Perhaps my favorite Peter Drucker quote is, "Most problems cannot be solved. And most problems are made irrelevant by success."
The point is, we can waste a great deal of effort in our lives trying to solve things. For instance, a business may spend a huge amount of effort to stem the erosion in market share of a product that is becoming obsolete instead of focusing that effort on creating a new product line. A person may work on correcting an annoying habit of someone they love or even to lose ten pounds rather than focus on living an extraordinary life and simply sweeping along whoever wants to come.
It's possible to put false predecessors before joy, before living life fully, before success. It might be that losing ten pounds helps you to feel happier or even to find the perfect person. It might be. It might also be that you can simply become the happier person and make the weight loss irrelevant (and perhaps even easier to attain once you are happy).
Which brings us to politics. We're facing record deficits. A huge wave of entitlement payments looms over us as baby boomers begin to retire. Wages have stagnated. It would be easy to look at the landscape spoiled by George W. and conclude that we have a great many problems to solve. But if we were to focus instead on creating new industries - industries like alternative energies, nanotechnology, teleporting, neuron manipulation for enhancing cognition, and the reinvention of education - these issues could be made irrelevant.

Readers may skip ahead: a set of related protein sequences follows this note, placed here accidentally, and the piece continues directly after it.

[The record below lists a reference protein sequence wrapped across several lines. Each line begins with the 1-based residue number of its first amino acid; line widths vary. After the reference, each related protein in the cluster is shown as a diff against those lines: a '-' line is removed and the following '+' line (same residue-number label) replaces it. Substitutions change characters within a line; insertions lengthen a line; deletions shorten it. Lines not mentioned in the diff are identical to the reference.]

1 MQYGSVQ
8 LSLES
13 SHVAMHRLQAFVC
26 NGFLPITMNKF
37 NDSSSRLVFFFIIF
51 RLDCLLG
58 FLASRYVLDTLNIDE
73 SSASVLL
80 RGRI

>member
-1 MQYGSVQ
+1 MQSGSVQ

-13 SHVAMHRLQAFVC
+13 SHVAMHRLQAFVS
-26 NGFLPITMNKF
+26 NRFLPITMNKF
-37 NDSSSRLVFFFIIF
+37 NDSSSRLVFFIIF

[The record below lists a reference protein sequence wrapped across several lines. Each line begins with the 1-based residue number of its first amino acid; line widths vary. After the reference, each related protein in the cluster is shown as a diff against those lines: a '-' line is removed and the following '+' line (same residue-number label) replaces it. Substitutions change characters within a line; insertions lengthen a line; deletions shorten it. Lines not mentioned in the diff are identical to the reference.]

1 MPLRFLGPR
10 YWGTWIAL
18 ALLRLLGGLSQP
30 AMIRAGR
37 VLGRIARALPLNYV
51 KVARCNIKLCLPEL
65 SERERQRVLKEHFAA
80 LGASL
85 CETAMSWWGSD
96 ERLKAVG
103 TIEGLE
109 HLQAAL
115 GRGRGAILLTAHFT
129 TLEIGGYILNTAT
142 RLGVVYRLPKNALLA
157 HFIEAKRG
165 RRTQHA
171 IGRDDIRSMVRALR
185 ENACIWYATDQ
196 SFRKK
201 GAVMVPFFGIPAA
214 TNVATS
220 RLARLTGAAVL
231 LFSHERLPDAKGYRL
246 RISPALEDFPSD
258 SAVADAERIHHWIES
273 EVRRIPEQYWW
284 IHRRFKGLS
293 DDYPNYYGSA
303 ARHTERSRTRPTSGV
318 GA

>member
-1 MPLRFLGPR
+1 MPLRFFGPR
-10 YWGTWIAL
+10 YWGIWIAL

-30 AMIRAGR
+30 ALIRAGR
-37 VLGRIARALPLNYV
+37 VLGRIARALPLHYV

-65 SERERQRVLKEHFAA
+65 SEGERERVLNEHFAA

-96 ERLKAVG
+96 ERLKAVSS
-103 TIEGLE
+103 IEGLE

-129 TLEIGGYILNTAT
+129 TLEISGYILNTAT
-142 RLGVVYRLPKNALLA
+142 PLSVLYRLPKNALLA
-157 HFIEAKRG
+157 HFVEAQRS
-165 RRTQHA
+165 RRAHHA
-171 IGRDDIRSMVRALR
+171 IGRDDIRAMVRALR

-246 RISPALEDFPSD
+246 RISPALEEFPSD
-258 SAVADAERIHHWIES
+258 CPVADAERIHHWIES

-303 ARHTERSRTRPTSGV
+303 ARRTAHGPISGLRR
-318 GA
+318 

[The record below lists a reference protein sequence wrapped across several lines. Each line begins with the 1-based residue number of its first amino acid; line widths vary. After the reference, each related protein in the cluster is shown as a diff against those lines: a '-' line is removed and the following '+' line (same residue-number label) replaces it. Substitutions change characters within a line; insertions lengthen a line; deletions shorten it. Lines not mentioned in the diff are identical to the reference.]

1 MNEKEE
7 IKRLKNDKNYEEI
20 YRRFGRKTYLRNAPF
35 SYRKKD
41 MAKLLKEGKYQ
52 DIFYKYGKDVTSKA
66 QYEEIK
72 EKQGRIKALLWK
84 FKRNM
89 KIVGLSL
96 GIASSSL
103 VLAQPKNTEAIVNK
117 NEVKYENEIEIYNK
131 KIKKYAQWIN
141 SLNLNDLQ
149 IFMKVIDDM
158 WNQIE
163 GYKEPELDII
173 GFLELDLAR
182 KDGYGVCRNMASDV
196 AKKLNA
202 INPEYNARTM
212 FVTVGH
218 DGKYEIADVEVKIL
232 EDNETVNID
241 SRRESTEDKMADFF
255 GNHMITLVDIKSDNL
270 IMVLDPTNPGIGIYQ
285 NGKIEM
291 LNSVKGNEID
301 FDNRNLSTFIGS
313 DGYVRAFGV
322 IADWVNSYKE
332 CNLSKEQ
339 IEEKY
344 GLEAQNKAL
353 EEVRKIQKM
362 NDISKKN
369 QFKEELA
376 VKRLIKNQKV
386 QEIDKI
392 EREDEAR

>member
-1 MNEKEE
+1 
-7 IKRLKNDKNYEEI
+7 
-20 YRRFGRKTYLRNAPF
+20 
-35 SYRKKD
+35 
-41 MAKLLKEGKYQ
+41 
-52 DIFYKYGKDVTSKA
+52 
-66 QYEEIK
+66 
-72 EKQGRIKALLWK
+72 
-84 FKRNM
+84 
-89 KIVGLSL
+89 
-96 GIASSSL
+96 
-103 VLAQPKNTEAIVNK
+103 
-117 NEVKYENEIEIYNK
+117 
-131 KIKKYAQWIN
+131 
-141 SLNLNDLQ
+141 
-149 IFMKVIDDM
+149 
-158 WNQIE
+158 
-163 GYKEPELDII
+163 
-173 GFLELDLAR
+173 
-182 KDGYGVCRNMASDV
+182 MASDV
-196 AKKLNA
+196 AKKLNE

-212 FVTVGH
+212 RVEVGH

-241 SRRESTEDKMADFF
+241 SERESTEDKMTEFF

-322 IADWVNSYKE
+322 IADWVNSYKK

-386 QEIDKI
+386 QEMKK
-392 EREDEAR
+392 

A commitment to become a happy adult probably doesn't involve solving all the problems of childhood.
I'm going to attempt devoting more attention at R World to painting what I see as possible, what I see as exciting. I think that our future is both more potentially exciting and positive and more potentially risky and catastrophic than most anyone seems to admit or realize. It is the possible future - a place on the far side of a great many social and technical innovations - that could be so extraordinary as to render moot the problems that so capture the attention of commentators and columnists today.
Imagine a world where our corporations have been transformed into vehicles for creating meaning and engagement at work, where abundance is a natural consequence of the design of systems that align with natural laws and personal convictions, organizations that don't dictate who we should be but, instead, facilitate the process of us defining and realizing who we could be. Imagine a world with technology that make transportation and energy issues sustainable, makes our economy less about consumption that destroys our habitat (a focus on quantity of goods) and more about engagement that defines our individuality (a focus on quality of life).
It would be unseemly for a 47 year old man to spend all his time trying to get "it" right, where "it" was being 13 and in middle school. It's best just to let some things go.
As we shake off the bad memory of the Bush years, or even many of the bad habits and issues of capitalism or even the information economy, it is best not to become too obsessed with solving the many problems that have been left to us. There is too much potential to realize, too many possibilities to explore, to let that be our focus.